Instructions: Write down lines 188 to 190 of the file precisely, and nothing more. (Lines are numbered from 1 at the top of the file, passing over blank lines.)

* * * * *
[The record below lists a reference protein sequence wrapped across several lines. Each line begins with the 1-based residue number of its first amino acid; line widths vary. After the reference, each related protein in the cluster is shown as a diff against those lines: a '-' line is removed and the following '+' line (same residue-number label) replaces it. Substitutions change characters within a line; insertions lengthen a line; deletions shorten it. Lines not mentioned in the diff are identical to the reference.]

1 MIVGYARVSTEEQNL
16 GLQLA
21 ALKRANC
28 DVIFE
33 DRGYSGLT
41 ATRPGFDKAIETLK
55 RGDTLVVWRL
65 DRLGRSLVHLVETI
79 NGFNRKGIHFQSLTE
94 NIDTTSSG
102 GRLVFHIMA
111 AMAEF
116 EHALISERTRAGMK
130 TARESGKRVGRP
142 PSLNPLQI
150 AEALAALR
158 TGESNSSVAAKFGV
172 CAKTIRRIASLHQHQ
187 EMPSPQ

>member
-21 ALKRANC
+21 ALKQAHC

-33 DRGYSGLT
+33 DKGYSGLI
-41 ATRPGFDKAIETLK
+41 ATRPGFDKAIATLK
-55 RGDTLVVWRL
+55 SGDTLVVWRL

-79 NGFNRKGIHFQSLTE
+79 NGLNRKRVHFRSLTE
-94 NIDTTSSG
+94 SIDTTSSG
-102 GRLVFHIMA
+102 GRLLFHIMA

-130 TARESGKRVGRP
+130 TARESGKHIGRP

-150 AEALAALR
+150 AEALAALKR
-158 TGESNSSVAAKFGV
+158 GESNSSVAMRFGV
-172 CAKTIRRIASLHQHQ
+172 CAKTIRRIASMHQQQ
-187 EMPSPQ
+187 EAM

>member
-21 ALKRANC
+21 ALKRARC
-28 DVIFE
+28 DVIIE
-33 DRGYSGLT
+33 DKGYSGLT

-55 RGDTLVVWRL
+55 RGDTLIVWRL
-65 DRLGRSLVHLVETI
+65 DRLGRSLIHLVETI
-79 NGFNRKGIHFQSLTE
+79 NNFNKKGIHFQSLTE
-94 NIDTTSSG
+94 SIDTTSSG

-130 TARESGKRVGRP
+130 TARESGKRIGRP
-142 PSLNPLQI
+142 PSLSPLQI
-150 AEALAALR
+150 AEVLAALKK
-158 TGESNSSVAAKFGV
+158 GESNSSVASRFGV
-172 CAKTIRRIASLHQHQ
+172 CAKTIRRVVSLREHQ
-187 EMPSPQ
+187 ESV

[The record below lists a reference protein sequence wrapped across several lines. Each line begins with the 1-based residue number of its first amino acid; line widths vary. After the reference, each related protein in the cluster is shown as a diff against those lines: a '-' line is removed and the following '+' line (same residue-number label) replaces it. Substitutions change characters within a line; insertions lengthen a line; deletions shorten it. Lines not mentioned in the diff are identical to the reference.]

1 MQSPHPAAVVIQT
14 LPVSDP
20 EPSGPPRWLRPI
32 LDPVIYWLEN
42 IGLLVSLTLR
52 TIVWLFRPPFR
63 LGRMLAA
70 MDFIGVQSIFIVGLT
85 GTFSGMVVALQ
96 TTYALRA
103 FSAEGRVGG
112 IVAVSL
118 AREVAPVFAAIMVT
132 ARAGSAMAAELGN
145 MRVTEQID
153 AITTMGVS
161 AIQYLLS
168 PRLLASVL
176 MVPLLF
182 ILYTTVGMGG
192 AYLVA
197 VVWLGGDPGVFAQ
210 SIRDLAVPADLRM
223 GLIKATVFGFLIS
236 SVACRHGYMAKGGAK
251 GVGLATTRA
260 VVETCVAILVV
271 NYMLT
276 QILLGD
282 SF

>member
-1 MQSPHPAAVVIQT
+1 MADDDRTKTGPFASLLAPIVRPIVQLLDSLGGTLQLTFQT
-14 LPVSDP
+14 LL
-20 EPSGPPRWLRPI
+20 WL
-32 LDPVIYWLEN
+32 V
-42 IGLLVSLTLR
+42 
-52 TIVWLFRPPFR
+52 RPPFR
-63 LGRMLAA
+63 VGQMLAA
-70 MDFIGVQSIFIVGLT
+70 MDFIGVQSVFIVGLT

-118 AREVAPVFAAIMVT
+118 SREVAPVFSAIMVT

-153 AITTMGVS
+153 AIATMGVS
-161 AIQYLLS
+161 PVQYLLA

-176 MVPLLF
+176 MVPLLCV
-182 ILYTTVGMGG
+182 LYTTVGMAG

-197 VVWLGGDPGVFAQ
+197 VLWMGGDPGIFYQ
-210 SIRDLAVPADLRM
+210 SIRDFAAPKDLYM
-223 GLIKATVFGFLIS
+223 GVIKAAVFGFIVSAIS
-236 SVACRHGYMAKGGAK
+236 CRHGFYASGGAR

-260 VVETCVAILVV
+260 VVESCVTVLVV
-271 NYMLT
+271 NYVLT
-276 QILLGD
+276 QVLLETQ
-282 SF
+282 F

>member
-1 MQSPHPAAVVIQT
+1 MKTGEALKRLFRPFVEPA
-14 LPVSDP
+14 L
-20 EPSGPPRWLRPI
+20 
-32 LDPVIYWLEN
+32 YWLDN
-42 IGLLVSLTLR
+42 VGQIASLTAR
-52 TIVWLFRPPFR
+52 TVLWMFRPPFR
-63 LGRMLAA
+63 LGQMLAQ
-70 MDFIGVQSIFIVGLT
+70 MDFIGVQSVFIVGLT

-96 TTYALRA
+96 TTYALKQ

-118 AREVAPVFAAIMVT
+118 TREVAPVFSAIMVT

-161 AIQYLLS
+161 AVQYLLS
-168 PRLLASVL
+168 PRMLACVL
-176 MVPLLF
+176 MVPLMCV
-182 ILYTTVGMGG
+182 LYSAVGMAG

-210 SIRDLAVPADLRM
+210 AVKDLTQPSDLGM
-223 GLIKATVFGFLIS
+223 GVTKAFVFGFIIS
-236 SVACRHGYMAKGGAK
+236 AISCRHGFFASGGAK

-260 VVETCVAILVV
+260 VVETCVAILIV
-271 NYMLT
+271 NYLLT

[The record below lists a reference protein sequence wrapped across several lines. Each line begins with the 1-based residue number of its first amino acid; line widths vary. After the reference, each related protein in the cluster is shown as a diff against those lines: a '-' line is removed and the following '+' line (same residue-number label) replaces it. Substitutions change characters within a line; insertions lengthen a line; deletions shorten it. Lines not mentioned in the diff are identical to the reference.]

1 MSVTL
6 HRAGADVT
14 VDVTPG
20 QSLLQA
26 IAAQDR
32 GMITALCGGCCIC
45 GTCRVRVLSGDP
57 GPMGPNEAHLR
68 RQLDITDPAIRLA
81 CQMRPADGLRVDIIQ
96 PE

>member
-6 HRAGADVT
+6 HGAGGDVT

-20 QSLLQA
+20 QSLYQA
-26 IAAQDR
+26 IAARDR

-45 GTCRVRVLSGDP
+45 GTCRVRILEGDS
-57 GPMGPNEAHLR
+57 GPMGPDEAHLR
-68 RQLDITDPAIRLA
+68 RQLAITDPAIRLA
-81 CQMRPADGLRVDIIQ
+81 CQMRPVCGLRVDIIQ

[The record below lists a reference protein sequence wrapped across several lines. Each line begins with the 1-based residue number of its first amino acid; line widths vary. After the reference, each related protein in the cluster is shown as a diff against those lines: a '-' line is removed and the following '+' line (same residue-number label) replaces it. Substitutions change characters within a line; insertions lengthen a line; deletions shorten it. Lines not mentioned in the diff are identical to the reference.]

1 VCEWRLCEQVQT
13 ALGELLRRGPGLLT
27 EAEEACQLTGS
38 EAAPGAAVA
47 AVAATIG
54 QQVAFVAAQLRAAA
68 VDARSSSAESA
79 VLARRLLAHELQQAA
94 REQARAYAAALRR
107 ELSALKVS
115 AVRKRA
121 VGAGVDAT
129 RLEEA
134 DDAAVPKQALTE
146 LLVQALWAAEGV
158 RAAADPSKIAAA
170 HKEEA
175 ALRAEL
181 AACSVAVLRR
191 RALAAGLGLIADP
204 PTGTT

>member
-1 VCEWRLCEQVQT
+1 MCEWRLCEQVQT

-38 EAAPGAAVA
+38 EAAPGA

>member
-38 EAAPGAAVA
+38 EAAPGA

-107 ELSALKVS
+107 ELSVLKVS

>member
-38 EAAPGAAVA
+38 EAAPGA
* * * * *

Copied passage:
6 HRAGADVT
14 VDVTPG
20 QSLLQA